Write his name in a card and you share a memory, whenever you think of it, even if it’s years later (it will be less likely to get lost than it would have been right away!).  Write his name in a card for the anniversary of his death, or on his birthday, or on their anniversary, or call and say his name. Most people like to not be the only one remembering these dates, and they can’t help but recall the dates because seasons keep changing and other dates keep appearing and you can always smell and feel when it is in the year in some vague way. Remembering is not an act of will, or from the brain. Time and life are all around us everywhere and if we are well, they are in our bodies.

So, share a photo if you find one while cleaning up. Share a song or a silly story on a holiday. Call, email, or write a real note. Even if you have been out of touch in a while. Even if you USED to be scared of the widowed person.

As time goes by (and when I say “time,” I am specifically talking about periods of more than five years), the traumas turn to memories, the sad memories become fond ones, many details get lost, and with enough time, the widowed person might even forget the date of their anniversary. That doesn’t mean they will think it never happened; it will not remove the events of their life “before” from their life. And every experience will include the absence of that loved one, even if it not quite the first thing to come to mind. And no — these memories do not threaten my new husband, any more than his ex-wife’s name threatens me.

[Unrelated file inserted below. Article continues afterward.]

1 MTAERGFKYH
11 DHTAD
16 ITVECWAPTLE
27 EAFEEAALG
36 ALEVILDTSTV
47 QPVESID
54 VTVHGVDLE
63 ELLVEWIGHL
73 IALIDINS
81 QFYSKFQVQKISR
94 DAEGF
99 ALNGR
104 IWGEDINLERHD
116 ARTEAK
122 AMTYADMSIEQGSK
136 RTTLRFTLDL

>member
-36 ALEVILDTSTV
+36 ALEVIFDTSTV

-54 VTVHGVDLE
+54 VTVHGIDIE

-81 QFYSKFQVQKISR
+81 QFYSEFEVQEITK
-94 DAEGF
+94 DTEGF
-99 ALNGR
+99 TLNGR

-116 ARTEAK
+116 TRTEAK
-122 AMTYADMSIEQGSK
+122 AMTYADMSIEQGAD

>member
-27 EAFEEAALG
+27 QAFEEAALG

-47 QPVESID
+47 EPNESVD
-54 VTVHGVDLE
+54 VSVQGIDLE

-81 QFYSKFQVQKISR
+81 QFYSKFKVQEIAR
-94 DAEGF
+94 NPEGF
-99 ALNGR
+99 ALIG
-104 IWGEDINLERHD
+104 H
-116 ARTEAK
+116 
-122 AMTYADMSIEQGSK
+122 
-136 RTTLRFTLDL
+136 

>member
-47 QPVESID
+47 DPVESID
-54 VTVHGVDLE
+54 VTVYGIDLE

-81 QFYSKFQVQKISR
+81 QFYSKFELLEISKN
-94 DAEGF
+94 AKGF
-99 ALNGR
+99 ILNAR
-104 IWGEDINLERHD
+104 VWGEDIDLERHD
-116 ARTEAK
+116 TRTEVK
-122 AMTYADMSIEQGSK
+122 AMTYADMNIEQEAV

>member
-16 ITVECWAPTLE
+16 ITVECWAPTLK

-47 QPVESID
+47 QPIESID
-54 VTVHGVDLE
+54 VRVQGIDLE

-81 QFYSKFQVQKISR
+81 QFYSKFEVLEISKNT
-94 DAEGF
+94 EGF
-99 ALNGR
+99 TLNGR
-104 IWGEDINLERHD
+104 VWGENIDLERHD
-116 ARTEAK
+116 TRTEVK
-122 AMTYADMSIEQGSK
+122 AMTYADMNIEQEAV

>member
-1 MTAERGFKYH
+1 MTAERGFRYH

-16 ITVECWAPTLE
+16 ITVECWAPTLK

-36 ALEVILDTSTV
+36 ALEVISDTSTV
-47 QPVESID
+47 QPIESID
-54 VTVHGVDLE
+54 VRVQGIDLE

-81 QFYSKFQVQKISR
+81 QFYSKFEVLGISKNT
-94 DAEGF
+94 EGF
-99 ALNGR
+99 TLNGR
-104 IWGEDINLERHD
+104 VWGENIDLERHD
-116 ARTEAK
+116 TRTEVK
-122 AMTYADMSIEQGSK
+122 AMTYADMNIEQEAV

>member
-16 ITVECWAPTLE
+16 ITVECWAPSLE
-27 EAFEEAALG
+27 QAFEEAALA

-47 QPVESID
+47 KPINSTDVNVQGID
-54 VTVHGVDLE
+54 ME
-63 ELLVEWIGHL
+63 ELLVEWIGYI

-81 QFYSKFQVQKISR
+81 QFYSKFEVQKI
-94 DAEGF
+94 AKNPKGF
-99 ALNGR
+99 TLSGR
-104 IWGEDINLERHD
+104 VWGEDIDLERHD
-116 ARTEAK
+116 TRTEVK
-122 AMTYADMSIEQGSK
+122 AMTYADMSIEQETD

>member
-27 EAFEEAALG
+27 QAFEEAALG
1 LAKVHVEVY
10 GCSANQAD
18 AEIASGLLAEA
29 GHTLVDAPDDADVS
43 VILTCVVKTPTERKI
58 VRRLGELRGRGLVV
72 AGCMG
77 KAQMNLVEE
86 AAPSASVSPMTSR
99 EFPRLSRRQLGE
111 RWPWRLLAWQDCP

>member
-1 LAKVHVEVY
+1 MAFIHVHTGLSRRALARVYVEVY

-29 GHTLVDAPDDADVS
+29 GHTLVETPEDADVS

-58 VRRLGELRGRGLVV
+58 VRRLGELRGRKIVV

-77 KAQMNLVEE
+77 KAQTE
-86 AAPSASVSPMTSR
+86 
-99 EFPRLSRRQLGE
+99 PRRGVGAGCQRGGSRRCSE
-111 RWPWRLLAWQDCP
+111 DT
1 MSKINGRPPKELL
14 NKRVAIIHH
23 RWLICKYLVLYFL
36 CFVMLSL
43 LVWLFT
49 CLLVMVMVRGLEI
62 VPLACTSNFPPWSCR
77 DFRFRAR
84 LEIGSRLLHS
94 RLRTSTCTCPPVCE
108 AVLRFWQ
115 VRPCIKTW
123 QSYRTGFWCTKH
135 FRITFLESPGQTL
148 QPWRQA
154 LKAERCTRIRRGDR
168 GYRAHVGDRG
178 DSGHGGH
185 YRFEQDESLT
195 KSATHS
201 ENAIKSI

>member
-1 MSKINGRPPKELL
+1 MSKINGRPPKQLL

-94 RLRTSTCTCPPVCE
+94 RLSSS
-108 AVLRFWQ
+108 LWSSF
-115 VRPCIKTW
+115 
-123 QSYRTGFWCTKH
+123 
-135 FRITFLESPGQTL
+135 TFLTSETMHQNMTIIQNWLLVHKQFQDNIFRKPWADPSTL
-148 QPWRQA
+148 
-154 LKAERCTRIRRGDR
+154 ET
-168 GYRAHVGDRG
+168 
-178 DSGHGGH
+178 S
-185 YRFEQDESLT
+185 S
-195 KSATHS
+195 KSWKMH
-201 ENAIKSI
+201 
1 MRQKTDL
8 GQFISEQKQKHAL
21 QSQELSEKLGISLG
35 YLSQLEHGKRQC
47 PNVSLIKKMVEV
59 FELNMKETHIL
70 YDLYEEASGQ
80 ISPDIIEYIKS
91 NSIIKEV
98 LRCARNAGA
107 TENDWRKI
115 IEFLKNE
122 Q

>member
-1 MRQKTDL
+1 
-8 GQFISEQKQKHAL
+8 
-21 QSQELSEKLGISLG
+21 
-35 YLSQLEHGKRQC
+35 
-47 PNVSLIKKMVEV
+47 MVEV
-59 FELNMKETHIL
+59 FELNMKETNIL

So, say his name. Show your friend that you remember him, too. He’s not just a loss. He was a person and a very big part of your friend’s life for a pretty long time. He didn’t just disappear when he died (though it can feel like a disappearance for a little surreal while). He changed the people he loved. (This is true in divorces, too. You can’t just “un love” someone or “un live” the life you already shared. Let’s be human, please!).

I’m sharing, above, the memorial quilt from my church, on which I embroidered his name during support group one night. I thought I was doing a terrible job, and I switched the thread midstream because I thought it came out too lumpy. It looks fine to me now. Every time I’m in church the quilt faces me. His name is among hundreds of other names. Each quilt records decades of love — fathers, mothers, lovers, grandparents, and children. We have a whole quilt devoted to children who died, and it’s comforting to see the range, from newborns to M.D.s.

They can’t be forgotten. They won’t be forgotten. Don’t you act like you forgot.

Say his name.